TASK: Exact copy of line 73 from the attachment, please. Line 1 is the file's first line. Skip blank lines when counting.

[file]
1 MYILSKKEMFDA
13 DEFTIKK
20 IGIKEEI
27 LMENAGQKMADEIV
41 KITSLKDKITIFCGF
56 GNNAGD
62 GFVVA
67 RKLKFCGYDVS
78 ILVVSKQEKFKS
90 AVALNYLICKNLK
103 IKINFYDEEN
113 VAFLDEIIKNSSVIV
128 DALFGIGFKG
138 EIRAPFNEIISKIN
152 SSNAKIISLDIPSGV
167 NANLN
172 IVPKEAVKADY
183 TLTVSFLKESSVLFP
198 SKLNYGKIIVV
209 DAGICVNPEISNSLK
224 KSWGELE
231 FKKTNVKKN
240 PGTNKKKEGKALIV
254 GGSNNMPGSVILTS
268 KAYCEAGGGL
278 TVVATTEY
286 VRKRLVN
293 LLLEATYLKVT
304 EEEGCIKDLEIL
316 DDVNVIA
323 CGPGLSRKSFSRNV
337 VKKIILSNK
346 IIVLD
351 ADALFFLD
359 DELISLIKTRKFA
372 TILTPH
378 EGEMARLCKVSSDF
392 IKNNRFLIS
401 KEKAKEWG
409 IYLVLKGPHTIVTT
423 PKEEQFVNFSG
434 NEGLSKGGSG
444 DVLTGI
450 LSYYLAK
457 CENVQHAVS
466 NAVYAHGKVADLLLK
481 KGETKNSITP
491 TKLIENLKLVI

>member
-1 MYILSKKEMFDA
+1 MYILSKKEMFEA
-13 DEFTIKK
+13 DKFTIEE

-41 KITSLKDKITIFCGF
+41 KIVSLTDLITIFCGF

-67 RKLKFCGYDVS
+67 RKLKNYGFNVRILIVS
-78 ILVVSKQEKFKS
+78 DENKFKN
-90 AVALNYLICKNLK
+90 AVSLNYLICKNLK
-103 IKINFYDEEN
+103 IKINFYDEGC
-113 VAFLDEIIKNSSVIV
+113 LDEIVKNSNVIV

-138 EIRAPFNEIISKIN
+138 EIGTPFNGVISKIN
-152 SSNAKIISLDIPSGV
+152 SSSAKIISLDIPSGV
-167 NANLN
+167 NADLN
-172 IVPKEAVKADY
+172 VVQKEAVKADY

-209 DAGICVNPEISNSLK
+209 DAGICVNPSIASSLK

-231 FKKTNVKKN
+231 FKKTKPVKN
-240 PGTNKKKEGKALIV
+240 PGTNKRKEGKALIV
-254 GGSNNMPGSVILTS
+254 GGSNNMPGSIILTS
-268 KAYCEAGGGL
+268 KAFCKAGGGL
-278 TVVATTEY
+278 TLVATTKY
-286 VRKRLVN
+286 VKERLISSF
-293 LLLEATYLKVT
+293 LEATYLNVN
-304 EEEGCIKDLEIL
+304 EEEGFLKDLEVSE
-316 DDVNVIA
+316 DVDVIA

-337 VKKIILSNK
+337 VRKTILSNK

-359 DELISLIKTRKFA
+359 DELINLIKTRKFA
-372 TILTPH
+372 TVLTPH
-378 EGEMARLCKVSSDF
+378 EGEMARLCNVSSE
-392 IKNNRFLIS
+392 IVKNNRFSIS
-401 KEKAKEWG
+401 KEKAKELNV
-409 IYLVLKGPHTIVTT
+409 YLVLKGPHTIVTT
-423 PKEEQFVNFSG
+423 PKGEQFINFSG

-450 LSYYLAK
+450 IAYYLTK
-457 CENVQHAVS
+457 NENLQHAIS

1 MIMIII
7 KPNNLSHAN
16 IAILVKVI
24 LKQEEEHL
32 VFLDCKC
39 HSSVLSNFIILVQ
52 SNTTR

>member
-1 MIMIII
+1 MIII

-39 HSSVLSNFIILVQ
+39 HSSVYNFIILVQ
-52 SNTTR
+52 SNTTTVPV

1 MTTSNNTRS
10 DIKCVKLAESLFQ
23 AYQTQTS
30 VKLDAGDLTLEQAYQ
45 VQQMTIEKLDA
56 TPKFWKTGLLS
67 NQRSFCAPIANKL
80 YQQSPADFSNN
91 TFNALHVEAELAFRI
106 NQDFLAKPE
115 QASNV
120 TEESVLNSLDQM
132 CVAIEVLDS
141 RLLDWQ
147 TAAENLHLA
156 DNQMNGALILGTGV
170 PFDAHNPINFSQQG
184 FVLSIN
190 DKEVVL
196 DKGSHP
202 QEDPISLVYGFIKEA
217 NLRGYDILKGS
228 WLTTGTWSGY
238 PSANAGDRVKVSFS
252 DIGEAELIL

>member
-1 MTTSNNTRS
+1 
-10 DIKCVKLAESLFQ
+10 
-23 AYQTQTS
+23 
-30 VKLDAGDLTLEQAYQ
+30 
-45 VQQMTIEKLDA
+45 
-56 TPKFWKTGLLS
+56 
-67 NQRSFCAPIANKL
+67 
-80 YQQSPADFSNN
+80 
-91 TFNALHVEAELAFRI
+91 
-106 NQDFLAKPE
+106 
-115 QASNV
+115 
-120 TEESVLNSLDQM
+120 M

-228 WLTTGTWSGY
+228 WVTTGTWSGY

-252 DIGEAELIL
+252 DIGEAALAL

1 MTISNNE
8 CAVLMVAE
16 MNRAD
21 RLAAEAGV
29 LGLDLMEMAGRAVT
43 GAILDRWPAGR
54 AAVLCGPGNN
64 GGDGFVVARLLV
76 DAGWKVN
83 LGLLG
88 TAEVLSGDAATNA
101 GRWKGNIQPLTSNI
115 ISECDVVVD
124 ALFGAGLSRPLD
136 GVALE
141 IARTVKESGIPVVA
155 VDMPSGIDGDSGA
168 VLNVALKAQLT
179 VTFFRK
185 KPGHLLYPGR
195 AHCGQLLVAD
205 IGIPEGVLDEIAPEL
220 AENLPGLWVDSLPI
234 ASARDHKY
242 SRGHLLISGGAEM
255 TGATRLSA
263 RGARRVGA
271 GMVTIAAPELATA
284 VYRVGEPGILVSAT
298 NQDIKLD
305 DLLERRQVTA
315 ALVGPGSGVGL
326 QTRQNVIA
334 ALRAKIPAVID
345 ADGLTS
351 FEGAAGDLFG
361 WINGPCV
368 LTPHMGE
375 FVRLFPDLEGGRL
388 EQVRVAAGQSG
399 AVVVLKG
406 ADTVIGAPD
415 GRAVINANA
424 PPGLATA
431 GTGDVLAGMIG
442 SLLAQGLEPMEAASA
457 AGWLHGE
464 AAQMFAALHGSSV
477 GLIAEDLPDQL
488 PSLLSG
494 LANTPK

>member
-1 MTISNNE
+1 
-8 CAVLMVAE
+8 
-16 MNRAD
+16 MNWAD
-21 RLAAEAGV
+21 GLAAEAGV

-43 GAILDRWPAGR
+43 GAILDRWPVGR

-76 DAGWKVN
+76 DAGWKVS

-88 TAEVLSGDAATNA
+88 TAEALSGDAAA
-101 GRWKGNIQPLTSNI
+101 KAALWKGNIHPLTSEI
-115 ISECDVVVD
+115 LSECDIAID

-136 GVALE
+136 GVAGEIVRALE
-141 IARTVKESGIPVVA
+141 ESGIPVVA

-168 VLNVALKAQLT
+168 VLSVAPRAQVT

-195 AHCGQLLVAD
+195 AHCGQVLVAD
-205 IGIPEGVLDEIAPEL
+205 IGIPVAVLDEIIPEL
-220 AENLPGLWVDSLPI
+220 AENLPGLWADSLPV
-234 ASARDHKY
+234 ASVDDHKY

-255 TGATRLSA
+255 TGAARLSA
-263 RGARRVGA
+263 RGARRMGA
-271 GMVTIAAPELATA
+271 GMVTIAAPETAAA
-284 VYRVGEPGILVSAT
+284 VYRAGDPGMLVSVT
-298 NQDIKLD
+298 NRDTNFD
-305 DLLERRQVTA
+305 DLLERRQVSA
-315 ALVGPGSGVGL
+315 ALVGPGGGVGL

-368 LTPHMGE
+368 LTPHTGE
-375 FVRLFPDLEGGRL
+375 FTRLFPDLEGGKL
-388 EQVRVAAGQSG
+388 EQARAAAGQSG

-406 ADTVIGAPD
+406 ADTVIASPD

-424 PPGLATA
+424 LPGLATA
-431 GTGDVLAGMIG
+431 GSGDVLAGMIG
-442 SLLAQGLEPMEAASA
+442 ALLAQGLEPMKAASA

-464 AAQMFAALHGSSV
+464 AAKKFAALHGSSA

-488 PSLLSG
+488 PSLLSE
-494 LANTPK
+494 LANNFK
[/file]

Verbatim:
+172 VVQKEAVKADY